One of the most interesting of all the characters we see in the film is actually the director Kate Logan, who made Kidnapped for Christ as a student film at a Christian college in the USA. Initially, the evangelical Logan attends the school in the Dominican Republic hoping to shed light on the great work that the facility run by fellow Christians is doing. Watching her journey play out on film, as she progresses from attempting to deliver a hopeful fluff piece, to questioning deeply what she is seeing take place, all the way through to deeply questioning her faith is probably the greatest personal evolution seen in the film. I actually would have loved to have seen more of her personal story throughout and especially toward the end. To see the effect that her experiences had overall on her faith, a couple of years after the fact.
As shocking as anything else in this film is the fact that the school administrators were happy for Logan to shoot all of this footage. They clearly thought that what they were doing was so defensible that they had no issue with it being documented in this way. Later in the film, the workers there do begin to get a little nervous, restricting free access for Logan to the kids and taking a much more active role in keeping her from some of the more obnoxious goings on. It is a testament to just how horrible the practices of the school are, that these restrictions really do not lessen the impact of the film at all or how you will feel about the school and others like it. Kidnapped for Christ is not particularly noteworthy cinematic art. It is a student film and you can sort of tell. Parts of it feel almost like a tacky shocking expose TV show, at least early on. But the footage shot on location feels a lot more grounded and therefore effective. None of this is meant as a slight against Logan. She is clearly a talented filmmaker and more importantly, like many of this generations best documentarians she has a distinctive eye and sensibility that means when she inserts herself into proceedings, the film is elevated rather than becoming an ego piece.
Verdict: Kidnapped for Christ could have easily rested on its shocking material and been a watchable, shocking and informative film. But by overlaying her personal experience and confrontation with what she is seeing, Kate Logan makes the film much more rewarding than just that. Hopefully she continues to make more docos, because I will certainly be hunting them down. Pint of Kilkenny
Don’t forget to get commenting away to go in the draw for a couple of sweet Madman DVDs. Details here.
As you know I am currently experiencing the Sydney Underground Film Festival for the first time. Rather than my standard weekend trailer, I thought I would share trailers for five of the 35 or so films that are playing at this year’s fest. The program is pretty incredible and hopefully these trailers give a sense of the variety of films on offer. Let us know if you are particularly keen (or not) for any of these.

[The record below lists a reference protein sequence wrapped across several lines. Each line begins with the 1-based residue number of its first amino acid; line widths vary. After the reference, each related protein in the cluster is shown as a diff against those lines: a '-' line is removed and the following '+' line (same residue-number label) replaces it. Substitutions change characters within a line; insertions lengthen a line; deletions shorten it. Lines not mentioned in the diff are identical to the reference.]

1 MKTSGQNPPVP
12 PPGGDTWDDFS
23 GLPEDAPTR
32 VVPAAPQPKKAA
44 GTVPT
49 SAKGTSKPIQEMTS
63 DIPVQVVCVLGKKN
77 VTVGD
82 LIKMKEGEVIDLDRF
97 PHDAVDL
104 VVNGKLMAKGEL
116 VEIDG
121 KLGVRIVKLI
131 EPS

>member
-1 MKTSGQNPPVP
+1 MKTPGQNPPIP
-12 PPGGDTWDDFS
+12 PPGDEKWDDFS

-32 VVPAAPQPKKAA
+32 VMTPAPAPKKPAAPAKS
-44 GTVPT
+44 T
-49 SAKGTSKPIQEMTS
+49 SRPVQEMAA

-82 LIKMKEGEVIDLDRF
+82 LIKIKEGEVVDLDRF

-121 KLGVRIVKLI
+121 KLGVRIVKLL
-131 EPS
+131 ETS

The opening night film for this year is the Kiwi horror film Housebound (2014). Unfortunately a Thursday opening night was not doable for me this year, but I will luckily be able to see the film during its second screening on the Saturday. Looks like pretty frickin fun low budget horror comedy to me.
Another horror-comedy effort, though this one more polished looking, is Suburban Gothic (2014) starring Kat Dennings among others. I’ll be interested to see how this one goes really. On paper I love the concept, but the trailer gives me some cause for concern. A little too much sheen.
Eli Roth’s The Green Inferno (2013) is probably the highest profile film playing at SUFF 2014. I am pretty sure that it is the film’s Aussie premiere actually, but I could be wrong. I am keen to see the film eventually, but have elected to leave it for another time. I sort of suspect I will need some time to process the it and I probably won’t get that in the hectic film fest environment.
As well as features and shorts, the fest has a great looking selection of docos programmed as well. Freeload (2014) examines the experience of modern day transients. As a fan of narratives that romanticised traditional versions of this lifestyle, such as those by Guthrie and Kerouac, I am interested to see what the reality is like these days.
The closing night film of the fest is the controversial and divisive Wetlands (2013). I have tried not to read too much about the film, knowing I would be seeing it at SUFF. But I know it did garner a fair bit of hate following its screenings at MIFF recently, including from some feminist critics. I am interested to see exactly what the film is all about and importantly what it is trying to say.
By the time you awesome people read this, I will be on the bus to Sydney for my first ever Sydney Underground Film Festival (SUFF). I am really excited for this fest and I think that the programmers have put together an incredible program, which you can check out here. I am keen to support more festivals and I actually contributed to a crowdfunding campaign for this one, so I am definitely keen to see what the festival has to offer. I have only heard good things about it and I know the venue is a good one (mind you I have only seen live music there, so will be interesting to see how they set it up with four screens). I am seeing a full slate of thirteen films over the three days I will be there which is equal parts frightening and really exciting. I am intending on reviewing of all them, except the one short film session I am attending. So look for those reviews to trickle out starting Monday night my time and they will probably take me a couple of weeks to bash out.
Anyone ever been to an awesome (or terrible) underground film festival? Take a look at the SUFF program as well and let me know if you have seen anything, or if there is anything there that particularly appeals to you.